This blog is the second in a three-part series about responding to revelations of abuse in the church. Please see the first post first. This is an invitation to move on from shock to a heartbroken, truth-filled and more useful response.
Another reason some of us aren’t shocked or surprised at every fresh revelation of abuse in the church, or supported by the church, or perpetrated by church leaders, is an awareness of the history of abuse and the church, in our families as well as in our institutions.
Both sides of my family are still church goers, and of course, once you go back a couple of generations, back to Christendom, almost all of our families were. And yet, my family, and my friends families, and many others, have stories like this in them:
– Oh yes, great-grandfather. He kept great-grandma pregnant for 20 years. She lost 12 babies. Grandma said it was because he hated her.
– He used to hit them, whenever he was angry. But no one thought anything of it then.
– She always used to lock her in a cupboard during the holidays because she was “such a bother”. She always looked forward to going back to school.
– Oh, everyone knew not to leave that Elder alone with the children, even though he’d always insist on taking them off for a ramble at church picnics. But he was still an Elder when my mum was a child, years later.
– The pastor knew he was beating them, so he used to preach extra sermons about submission. When she finally left, the church wouldn’t grant a divorce and she was shunned. Eventually she moved towns.
There are those of us who live right now in families where cycles of abuse go back through generations of church goers. In church communities where by commission or omission that abuse was encouraged, or abuse even perpetrated by church leaders.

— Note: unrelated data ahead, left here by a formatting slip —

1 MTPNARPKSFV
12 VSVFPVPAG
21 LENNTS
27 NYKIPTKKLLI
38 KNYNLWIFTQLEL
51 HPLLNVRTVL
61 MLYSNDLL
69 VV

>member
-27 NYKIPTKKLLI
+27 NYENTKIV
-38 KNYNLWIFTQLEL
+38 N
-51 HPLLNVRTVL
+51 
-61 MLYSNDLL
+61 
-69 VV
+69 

And so, when a revelation comes that a minister has been abusive, or that a church has turned a blind eye to abuse in its midst, we are not surprised, because it is the story we already live.
We’re also not surprised because we know the history of the church outside our personal family stories. For example, even though many of us have listened to Christian leaders decrying feminism (for eg), most of us are glad that women now have the ability to own property, vote and have jobs, as all of these things make it more difficult for people to trap them in abusive relationships because they have no financial independence. This sadly still happens, but at least it’s been made more difficult than when women were property. There were Christians among the Suffragettes but many Christian leaders who at the time (as well as now) say that God objects to women voting, and also fought tooth and nail against divorce rights for women leaving abusive marriages as well. Christians have often stood against every step that has brought men and women toward equity and equality in our society. Why would we think that has changed?
Those of us who are unsurprised also know the history of the way the church has treated its followers as well. From the more recent revelations of Royal Commissions in Australia (you’ve seen the statistics right? Again, do you think this only happens in other people’s churches?!), to historical abuses like using the threat of hell to gain money for indulgences. Apparently a lot of you think the church has changed, or maybe that your church has, but do you honestly think you’re immune from these possibilities? I heard just recently of a (“good bible based”) church that encouraged its members to go into debt to support a new church building. Giving an implication that only the truly sincere will take this risk for Jesus? The church has burned witches, led inquisitions, acquired land by force, and benefitted from the worst parts of colonialism. And yet many of you seem to think that story miraculously stopped at some point, apparently quite recently?
The track record of the church on abuse is terrible. And combined with the realities mentioned in my first post, it leaves me surprised that anyone can honestly be surprised any more when yet another leader is rightly convicted of sexual abuse, or when I hear that another church has responded poorly to a spousal abuse, or that another has covered up the crimes of a leader and moved them on. History tells me this is expected.
And so does a lot of the theology I hear, but that’s for part three.